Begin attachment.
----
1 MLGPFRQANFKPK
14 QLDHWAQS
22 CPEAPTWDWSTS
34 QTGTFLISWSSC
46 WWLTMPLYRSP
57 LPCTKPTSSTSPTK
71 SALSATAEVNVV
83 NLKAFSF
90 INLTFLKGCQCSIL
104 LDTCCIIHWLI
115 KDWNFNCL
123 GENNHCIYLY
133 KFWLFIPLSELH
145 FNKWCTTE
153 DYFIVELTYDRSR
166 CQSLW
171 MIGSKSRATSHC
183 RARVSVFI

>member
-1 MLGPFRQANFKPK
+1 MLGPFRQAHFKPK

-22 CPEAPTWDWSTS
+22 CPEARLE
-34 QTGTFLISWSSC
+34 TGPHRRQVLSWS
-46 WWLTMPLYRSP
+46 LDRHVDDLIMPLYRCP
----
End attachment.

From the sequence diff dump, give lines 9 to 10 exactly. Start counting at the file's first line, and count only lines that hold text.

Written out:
90 INLTFLKGCQCSIL
104 LDTCCIIHWLI